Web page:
On the morning of September 10, 2014, I awoke to my roommate knocking on my bedroom door. “You okay?” she called. I rumbled a shaky, “Yes, I’m good, thank you.” I listened as she went back to her room and closed the door.
My head was pounding and a nauseating, sour taste of beer remained in my mouth from the night before. I lay back down, wanting my feelings of helplessness to consume my mind and body. A wave of shame poured over me as I remembered the events of the previous night.
I grew up in Ireland in the 1980s, where alcohol consumption was rampant. Each night, I watched my father hunched over his bowl of cereal and wondered if this would be the night he toppled into it.
I thought I would feel better if I threw some water in my face, so I got up and headed for the bathroom. I let the coolness of the water take refuge on my skin. An affirmation taped to the mirror was staring back at me. It read, “I am a capable woman.” I laughed to myself, a “capable woman” I was not. I felt disgust for that woman in the mirror. I had just thrown away six months of sobriety as easily as I would an empty beer can, and for what? I wondered how I had gotten to this low point in my life.
In the early hours of the morning, I had sent endless emails to my friend. Rereading my emails while sober was daunting – angry words, words that destroyed our friendship.
Alcohol had changed me. I had allowed the power of alcohol to take over my life for 20-some years. I needed something more powerful than alcohol to release me from this addiction. I looked back at the mirror and saw the outline of a twelve-year-old staring back at me. She was a harsh reminder that I had become my father.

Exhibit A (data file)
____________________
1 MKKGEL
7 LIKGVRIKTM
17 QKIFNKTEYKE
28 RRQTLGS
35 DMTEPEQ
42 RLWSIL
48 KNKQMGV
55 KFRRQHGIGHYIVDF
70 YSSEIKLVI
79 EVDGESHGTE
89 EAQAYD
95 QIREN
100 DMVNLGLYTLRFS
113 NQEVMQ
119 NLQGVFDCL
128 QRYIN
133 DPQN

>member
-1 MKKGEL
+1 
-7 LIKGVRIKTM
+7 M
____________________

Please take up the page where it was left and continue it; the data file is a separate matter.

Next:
I grew up in Ireland in the 1980s, where alcohol consumption was rampant. I had my first taste of alcohol when I was four years old. Every week, my father let us sample his homemade wine. At nine, my mother gave me a glass of her homemade cold remedy of hot whiskey and cloves to free me of a chest cold. Each night, I watched my father hunched over his bowl of cereal and wondered if this would be the night he toppled into it. His loud belches released the sour smell of red wine.
At age twelve, I was confirmed in the Catholic Church. This coming-of-age ceremony was an opportunity to take the pledge and vow to abstain from alcohol until the age of 18. My sister and I chose not to take that pledge.
I promised myself I would never end up like my father, but I had already experienced the magic of alcohol. I was already learning to be like my father. Even at that young age, my question was, “Why should I stop now?”
In 1995, I immigrated to America. I spent the next two decades in a downward spiral. My emotions and feelings were trapped inside of me. I self-medicated as though I were some kind of human fermentation tank.
Over the years, I had worked on sobriety a number of times, wrestling with sobriety chips, gaining ground many times, only to relapse equally as many times. The six-month yellow chip seemed as unlucky for me as the number 13.
The more I relapsed, the worse I felt the next day. It was not the hangover that bothered me, but the disgrace I felt over hurting the people I cared about. When I looked at my reflection in the mirror, I felt overwhelming shame.